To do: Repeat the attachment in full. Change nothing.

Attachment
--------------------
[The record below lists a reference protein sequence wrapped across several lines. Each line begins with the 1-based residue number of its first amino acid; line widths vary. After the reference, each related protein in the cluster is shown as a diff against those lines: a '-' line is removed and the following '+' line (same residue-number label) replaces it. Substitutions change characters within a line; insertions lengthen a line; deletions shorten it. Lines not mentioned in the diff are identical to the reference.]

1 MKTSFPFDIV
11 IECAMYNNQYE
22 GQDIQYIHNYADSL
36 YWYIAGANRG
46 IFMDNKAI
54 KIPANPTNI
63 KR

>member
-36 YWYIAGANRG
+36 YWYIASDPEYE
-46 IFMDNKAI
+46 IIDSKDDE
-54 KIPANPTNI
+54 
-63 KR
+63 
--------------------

[The record below lists a reference protein sequence wrapped across several lines. Each line begins with the 1-based residue number of its first amino acid; line widths vary. After the reference, each related protein in the cluster is shown as a diff against those lines: a '-' line is removed and the following '+' line (same residue-number label) replaces it. Substitutions change characters within a line; insertions lengthen a line; deletions shorten it. Lines not mentioned in the diff are identical to the reference.]

1 MKTSFPFDIV
11 IECAMYNNQYE
22 GQDIQYIHNYADSL
36 YWYIAGANRG
46 IFMDNKAI
54 KIPANPTNI
63 KR

>member
-36 YWYIAGANRG
+36 YWYIASDPEYE
-46 IFMDNKAI
+46 IIDSKDDE
-54 KIPANPTNI
+54 
-63 KR
+63 